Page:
Opening 11th August 2018 as part of the Big Summer Get Together at the rill area of The Hidden Gardens, Wildscope is a permanent outdoor exhibition marking The Hidden Gardens 15th anniversary, featuring a series of newly commissioned artworks by Zoe Pearson.
We interviewed both Zoe and the curator Yi-An Shiau who has placed the work in the context of new materialsm and craftivism.
What is the exhibition about?
- Zoe explained that the exhibition is about Taoism, the Bagua map and is related to Feng Shui. Basically the rill area is separated into four sections based on the compass points of North, South, East and West. The Bagua Map organises the elements, concepts such as nature, environment and surroundings; it is similar to the Islamic Garden design.
- The pieces made are intended for visitors to explore the area more, with different perspectives.
- Yi-An said she believes Zoe’s work ‘is very special and invites people to build their sensory experiences.’ Adding that ‘New Materialism thinks about perspective, non-human entities and also materials, how the materials are felt and expressed by the artist.’
There are four installations:
The Bird Bath Bowl, in collaboration with ceramist Ele Paul. The bowl holds water which is linked to North on the Bagua Map and is intended for animals of the Gardens to use, and people to use as an opportunity to reflect and observe.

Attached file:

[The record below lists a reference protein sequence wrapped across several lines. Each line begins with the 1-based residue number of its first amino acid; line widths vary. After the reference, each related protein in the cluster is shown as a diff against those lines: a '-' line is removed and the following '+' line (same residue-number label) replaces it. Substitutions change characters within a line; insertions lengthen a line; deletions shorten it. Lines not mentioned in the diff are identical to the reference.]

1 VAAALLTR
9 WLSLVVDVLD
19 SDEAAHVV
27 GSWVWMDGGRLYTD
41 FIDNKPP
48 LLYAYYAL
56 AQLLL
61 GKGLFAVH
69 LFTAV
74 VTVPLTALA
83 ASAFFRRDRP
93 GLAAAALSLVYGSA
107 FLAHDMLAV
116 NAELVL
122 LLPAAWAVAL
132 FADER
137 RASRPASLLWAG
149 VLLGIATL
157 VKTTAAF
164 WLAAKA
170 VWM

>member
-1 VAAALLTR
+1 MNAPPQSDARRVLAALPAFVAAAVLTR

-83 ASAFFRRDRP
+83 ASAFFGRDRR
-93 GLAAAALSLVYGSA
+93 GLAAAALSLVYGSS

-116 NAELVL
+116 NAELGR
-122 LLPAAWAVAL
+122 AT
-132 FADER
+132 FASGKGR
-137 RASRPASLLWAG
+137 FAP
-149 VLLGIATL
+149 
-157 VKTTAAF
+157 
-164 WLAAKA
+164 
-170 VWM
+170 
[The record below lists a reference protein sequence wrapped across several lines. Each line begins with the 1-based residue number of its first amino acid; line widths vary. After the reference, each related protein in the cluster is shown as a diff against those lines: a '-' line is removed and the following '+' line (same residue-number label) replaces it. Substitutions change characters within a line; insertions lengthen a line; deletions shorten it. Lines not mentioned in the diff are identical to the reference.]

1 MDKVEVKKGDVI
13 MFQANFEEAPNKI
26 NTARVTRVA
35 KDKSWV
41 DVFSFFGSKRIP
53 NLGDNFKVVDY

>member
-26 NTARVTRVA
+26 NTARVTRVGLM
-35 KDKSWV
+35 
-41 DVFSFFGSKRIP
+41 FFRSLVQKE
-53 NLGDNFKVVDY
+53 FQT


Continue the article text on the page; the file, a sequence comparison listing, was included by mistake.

The Learning Log was carved by Zoe as a tactile piece to emphasise the qualities of the wood so people can feel it with their hands and pick it up. ‘There is a balance to the piece, so when someone sits on it or touches it, or explores it with their hands, the weight and shape of the log is collaboration between a persons movements and touch, and the material of the wood. A mutual understanding is formed with interacting with the log. The piece suits all ages.
The Living Mountain is an ‘insect hotel’, a pile of logs and hollowed out trunk. It is put together with plants on top of it for insects to live. Related to the West on the Bagua Map, ‘The theme of unseen assistance and the idea is that insects provide pollination, food for birds etc. They assist the environment in many different ways most of us may be unaware of. It is an environment for insects and allows people a view into the world of insects.’
The Recycled Rug is a knotted rug made out of odd plastic bags, representing the East of the Bagua Map, and ‘signifies family and group strength and support. Using plastic (something that is wasted) and turning it into something that is useful and attractive. Giving discarded materials a life and story and the rug is a continuation of the use of storytelling in the Garden previously. the Recycled Rug opens up a new dialogue about using waste and creates a platform to discuss the common thing in their daily life.’
Presented as part of the 2018 Graduate Deegree Show of the MLitt Curatorial Practice (Contemporary Art) course programme, established jointly by the Glasgow School of Art and the University of Glasgow.
By James, volunteer